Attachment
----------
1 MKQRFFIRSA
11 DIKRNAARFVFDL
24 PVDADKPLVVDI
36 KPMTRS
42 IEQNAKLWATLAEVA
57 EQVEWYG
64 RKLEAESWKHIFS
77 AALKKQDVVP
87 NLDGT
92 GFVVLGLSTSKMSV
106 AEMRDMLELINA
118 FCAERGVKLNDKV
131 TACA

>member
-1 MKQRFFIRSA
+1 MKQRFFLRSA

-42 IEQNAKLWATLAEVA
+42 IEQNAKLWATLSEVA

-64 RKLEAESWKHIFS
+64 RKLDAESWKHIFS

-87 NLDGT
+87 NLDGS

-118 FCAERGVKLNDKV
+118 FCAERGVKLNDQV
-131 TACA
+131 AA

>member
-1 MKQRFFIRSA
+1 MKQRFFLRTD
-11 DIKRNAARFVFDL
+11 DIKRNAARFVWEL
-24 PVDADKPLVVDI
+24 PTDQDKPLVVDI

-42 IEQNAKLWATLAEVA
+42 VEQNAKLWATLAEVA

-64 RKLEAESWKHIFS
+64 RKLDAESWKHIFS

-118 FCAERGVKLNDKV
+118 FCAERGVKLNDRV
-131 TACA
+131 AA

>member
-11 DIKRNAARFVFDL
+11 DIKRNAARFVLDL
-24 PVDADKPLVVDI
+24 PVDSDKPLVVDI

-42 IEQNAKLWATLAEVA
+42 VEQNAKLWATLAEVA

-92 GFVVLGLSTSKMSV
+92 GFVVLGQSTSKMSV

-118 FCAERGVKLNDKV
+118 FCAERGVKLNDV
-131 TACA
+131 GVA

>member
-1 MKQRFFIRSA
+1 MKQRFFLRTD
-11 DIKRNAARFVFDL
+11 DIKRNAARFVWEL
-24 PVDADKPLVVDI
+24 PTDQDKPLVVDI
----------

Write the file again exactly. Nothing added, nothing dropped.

1 MKQRFFIRSA
11 DIKRNAARFVFDL
24 PVDADKPLVVDI
36 KPMTRS
42 IEQNAKLWATLAEVA
57 EQVEWYG
64 RKLEAESWKHIFS
77 AALKKQDVVP
87 NLDGT
92 GFVVLGLSTSKMSV
106 AEMRDMLELINA
118 FCAERGVKLNDKV
131 TACA

>member
-1 MKQRFFIRSA
+1 MKQRFFLRSA

-42 IEQNAKLWATLAEVA
+42 IEQNAKLWATLSEVA

-64 RKLEAESWKHIFS
+64 RKLDAESWKHIFS

-87 NLDGT
+87 NLDGS

-118 FCAERGVKLNDKV
+118 FCAERGVKLNDQV
-131 TACA
+131 AA

>member
-1 MKQRFFIRSA
+1 MKQRFFLRTD
-11 DIKRNAARFVFDL
+11 DIKRNAARFVWEL
-24 PVDADKPLVVDI
+24 PTDQDKPLVVDI

-42 IEQNAKLWATLAEVA
+42 VEQNAKLWATLAEVA

-64 RKLEAESWKHIFS
+64 RKLDAESWKHIFS

-118 FCAERGVKLNDKV
+118 FCAERGVKLNDRV
-131 TACA
+131 AA

>member
-11 DIKRNAARFVFDL
+11 DIKRNAARFVLDL
-24 PVDADKPLVVDI
+24 PVDSDKPLVVDI

-42 IEQNAKLWATLAEVA
+42 VEQNAKLWATLAEVA

-92 GFVVLGLSTSKMSV
+92 GFVVLGQSTSKMSV

-118 FCAERGVKLNDKV
+118 FCAERGVKLNDV
-131 TACA
+131 GVA

>member
-1 MKQRFFIRSA
+1 MKQRFFLRTD
-11 DIKRNAARFVFDL
+11 DIKRNAARFVWEL
-24 PVDADKPLVVDI
+24 PTDQDKPLVVDI